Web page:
Kleinman receives Doubleday Award
Esther and Sidney Rabb Professor of Anthropology Arthur Kleinman was awarded the Doubleday Award at the University of Manchester, United Kingdom, on Oct. 21. As the award-holder, Kleinman, who is a professor of medical anthropology and psychiatry at Harvard, delivered a lecture to the University of Manchester Medical School titled “The Moral Basis of Medicine: Threats to the Moral Experience of Patients and Doctors.”
The Dr. Edwin Doubleday Fund is a charity devoted to the promotion of interest in nonclinical aspects of patient care in medical training.
Stavins appointed to EPA advisory board
Robert Stavins, the Albert Pratt Professor of Business and Government at the Kennedy School of Government, and director of the Environmental Economics Program at Harvard University, has been appointed by the administrator of the U.S. Environmental Protection Agency (EPA) to membership on the EPA’s Science Advisory Board (SAB) for a three-year term. The appointment to the board – the executive body that coordinates and leads various technical committees – is effective immediately.
ACHE honors Shinagel with recognition award
The Association for Continuing Higher Education Inc. (ACHE) recently presented a special recognition award to Michael Shinagel, dean of Continuing Education and University Extension, at the association’s annual meeting in Newport, R.I.
In presenting the award, ACHE applauded Shinagel’s 30-year career as a leader in the field of continuing education. “In leading one of the preeminent continuing education providers, Shinagel has been a powerful spokesperson for the field at large,” cited the association.
Earlier this year, Shinagel was the recipient of the Julius M. Nolte Award for Extraordinary Leadership from the University Continuing Education Association.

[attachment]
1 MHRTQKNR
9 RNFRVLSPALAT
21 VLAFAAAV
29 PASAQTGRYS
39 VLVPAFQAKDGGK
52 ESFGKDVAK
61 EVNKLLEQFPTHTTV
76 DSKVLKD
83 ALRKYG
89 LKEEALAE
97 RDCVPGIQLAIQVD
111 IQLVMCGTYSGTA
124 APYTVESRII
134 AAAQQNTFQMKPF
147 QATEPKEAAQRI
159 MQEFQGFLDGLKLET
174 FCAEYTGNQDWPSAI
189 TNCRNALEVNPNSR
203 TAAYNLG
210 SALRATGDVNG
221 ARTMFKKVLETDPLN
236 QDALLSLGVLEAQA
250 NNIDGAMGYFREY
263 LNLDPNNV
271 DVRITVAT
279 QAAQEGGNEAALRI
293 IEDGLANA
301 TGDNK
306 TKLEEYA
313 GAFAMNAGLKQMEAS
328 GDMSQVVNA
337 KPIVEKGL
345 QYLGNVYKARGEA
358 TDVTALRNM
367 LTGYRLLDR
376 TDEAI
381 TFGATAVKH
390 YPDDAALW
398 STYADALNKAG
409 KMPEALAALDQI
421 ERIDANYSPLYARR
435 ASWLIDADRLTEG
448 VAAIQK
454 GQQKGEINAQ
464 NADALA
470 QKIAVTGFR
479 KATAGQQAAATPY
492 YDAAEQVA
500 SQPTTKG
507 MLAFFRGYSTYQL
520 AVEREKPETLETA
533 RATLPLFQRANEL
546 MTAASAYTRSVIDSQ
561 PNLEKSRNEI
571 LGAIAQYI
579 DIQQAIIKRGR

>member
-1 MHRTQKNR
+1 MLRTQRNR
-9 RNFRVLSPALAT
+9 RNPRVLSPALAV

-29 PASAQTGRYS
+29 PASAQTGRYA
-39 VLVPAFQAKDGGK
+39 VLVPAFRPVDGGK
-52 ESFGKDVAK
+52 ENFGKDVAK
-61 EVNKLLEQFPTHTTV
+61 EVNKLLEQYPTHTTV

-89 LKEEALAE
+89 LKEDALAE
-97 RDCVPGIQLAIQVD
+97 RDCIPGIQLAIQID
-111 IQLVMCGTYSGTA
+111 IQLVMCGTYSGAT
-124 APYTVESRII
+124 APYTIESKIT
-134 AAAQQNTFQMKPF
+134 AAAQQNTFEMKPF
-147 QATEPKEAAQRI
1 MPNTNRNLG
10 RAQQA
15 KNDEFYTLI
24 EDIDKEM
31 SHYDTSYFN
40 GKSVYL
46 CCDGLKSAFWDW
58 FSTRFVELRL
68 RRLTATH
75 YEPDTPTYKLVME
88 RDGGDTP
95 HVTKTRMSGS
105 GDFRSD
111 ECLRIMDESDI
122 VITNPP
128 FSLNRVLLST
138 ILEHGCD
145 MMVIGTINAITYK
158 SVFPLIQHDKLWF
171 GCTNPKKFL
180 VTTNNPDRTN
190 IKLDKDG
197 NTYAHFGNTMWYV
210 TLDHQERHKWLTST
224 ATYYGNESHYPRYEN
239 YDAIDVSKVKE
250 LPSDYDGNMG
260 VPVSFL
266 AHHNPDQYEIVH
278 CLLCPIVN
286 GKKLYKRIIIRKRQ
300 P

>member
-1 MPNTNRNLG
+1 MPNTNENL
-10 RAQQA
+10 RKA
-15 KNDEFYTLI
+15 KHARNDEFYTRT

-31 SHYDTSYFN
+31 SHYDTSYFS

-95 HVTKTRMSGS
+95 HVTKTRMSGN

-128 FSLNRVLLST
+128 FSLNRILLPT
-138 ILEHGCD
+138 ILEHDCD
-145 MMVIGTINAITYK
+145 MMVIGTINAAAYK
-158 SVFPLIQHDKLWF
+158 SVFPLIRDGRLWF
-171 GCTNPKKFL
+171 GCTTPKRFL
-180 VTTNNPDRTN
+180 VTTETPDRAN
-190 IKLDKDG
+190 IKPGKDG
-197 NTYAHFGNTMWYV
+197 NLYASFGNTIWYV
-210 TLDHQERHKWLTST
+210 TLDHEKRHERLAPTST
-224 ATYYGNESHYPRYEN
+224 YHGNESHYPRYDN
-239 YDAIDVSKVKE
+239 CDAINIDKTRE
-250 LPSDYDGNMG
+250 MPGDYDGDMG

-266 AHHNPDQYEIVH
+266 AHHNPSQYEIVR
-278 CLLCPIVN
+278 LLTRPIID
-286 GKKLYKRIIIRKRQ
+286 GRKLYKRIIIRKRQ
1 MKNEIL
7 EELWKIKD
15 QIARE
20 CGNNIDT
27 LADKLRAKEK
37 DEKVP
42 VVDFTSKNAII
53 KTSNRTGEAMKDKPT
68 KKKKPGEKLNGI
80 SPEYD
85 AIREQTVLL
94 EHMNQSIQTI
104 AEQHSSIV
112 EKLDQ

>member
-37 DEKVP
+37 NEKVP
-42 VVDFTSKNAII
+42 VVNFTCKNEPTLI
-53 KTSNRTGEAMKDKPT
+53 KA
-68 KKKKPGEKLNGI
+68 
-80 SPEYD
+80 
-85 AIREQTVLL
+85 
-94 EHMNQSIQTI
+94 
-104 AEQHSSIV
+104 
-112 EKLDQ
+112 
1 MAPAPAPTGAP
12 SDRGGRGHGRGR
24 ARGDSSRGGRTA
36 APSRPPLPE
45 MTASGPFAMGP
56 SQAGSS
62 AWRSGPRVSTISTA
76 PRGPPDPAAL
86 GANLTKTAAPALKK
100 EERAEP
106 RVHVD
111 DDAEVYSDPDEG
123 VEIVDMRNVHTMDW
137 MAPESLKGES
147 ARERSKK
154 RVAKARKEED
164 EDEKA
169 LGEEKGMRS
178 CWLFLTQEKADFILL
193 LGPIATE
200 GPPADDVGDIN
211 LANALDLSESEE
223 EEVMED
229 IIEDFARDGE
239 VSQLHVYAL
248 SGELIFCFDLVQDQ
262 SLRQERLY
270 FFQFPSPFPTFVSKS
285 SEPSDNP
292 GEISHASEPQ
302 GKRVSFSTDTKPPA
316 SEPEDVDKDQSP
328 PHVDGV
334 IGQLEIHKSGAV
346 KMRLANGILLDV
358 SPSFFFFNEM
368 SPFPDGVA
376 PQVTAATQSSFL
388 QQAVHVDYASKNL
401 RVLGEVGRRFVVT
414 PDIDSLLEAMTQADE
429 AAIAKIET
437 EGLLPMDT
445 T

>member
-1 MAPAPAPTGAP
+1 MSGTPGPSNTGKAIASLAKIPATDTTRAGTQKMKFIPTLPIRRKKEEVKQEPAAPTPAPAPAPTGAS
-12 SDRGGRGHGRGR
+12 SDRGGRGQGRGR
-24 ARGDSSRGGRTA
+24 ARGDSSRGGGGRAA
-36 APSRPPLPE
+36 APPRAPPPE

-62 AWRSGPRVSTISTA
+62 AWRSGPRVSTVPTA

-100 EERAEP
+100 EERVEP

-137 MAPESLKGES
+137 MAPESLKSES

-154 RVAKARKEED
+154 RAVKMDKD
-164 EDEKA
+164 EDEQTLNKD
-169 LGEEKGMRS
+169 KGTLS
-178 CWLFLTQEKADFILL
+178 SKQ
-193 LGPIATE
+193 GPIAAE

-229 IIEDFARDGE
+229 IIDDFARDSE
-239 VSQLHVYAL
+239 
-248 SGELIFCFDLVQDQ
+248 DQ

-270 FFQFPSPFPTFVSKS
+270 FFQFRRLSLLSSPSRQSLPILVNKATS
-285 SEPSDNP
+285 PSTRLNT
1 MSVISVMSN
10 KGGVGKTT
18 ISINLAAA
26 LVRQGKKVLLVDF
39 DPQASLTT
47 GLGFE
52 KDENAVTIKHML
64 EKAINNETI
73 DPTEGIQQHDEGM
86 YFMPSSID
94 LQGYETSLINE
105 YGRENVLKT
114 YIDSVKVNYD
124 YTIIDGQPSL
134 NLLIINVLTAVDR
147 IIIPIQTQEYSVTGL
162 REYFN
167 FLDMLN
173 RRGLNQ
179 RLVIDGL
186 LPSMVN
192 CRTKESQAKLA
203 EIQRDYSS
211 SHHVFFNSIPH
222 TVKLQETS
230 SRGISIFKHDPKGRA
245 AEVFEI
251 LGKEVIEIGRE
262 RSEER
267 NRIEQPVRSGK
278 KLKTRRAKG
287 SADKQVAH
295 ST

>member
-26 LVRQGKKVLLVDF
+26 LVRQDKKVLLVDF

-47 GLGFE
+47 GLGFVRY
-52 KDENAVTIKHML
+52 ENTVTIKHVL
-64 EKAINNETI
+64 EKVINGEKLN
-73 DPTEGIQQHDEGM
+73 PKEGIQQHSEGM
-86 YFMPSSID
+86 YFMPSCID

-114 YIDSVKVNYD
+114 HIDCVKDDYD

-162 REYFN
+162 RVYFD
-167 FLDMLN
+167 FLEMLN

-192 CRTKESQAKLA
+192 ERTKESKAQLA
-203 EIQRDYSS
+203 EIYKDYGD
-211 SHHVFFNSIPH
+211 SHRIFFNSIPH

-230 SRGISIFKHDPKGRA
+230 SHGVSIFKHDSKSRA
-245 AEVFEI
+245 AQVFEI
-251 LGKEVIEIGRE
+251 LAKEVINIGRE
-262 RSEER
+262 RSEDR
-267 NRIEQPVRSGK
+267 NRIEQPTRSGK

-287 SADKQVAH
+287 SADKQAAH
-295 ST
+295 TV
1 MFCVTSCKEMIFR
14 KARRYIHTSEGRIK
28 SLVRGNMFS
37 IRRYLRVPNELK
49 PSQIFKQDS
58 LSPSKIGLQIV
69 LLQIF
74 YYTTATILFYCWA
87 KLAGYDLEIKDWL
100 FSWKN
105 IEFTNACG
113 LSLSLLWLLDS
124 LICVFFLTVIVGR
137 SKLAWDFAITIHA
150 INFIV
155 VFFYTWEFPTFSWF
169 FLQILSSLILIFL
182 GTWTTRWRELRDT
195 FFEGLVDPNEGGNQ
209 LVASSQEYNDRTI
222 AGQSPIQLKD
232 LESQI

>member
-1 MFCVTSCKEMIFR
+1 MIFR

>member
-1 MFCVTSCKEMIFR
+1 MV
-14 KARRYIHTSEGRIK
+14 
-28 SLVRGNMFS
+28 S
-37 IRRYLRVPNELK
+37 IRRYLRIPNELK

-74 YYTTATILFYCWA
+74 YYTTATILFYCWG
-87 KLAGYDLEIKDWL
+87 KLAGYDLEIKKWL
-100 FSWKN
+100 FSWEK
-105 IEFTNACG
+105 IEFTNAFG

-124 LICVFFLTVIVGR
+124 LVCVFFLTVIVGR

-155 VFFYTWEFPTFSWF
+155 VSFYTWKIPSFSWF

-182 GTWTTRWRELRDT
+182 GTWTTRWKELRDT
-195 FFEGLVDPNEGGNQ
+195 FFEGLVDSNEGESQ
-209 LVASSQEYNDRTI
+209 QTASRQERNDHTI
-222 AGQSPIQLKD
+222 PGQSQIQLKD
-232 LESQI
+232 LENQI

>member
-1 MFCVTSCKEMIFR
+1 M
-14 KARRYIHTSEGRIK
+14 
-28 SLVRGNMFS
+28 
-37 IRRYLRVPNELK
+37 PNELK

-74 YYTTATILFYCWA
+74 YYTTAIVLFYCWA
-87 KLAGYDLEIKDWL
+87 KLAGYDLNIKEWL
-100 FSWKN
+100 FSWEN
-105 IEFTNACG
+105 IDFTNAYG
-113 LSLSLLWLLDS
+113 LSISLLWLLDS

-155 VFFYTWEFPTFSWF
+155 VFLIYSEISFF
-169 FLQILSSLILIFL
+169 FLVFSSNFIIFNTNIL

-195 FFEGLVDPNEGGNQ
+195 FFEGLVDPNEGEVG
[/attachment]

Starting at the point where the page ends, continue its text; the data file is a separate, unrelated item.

Gerald Holton to address Einstein Forum conference
Research Professor of the History of Science Gerald Holton, the Mallinckrodt Research Professor of Physics, has been invited to present the keynote address at the international conference “Einstein – The Man and His Century,” to be held in Berlin this January. Sponsored by the Einstein Forum, the conference will include scholars from six countries and kick off a year of worldwide symposia on the famed physicist’s work and influence. The new year will mark the centenary of Einstein’s theory of relativity and other papers that radically changed the field.
Three researchers receive EPA’s STAR fellowship
Three Harvard researchers recently joined more than 120 researchers from across the country to receive fellowships from the U.S. Environmental Protection Agency (EPA). They are Stephanie King, research assistant in the Division of Engineering and Applied Sciences; Catherine Linnen, Graduate School of Arts and Sciences Ph.D. candidate; and Duane McKenna, teaching fellow in Organismic and Evolutionary Biology.
Science to Achieve Results (STAR) graduate fellowships are designed to address the most important environmental work force needs in the United States. The EPA is now accepting applications for its 2005 fellowships. Visit http://es.epa.gov/ncer/rfa/ for more information. The deadline for preliminary applications is Nov. 23.
Carlton Club elects Hedley-Whyte as honorary life member
John Hedley-Whyte, the David S. Sheridan Professor of Anaesthesia and Respiratory Therapy, has been elected an honorary life member of the Carlton Club. Founded in 1831 by the Duke of Wellington, the club is “the traditional home of Conservatism” according to Margaret Thatcher’s autobiography “The Downing Street Years.” The club was, and is, “established to promote the principles and objects of the Conservative and Unionist Party.”
As a professor in the Department of Health Policy and Management of the School of Public Health, Hedley-Whyte took part in the Carlton Club’s symposia and political planning on health care.
Shapiro receives honorary degree
Benson P. Shapiro, the Malcolm P. McNair Professor of Marketing Emeritus at Harvard Business School, has received an honorary doctorate from Athens University of Economics and Business. The degree recognized Shapiro as one of the world’s leading authorities in the field of marketing and in business-to-business marketing in particular.
SHOT awards Landes
The Society for the History of Technology (SHOT) has named David Landes, Coolidge Professor of History and professor of economics emeritus, as the winner of this year’s Leonardo Da Vinci Medal. The society’s highest recognition, the Da Vinci Medal has been presented annually since 1962 to an individual who has made an outstanding contribution to the history of technology through research, teaching, publications, and other activities.
– Compiled by Andrew Brooks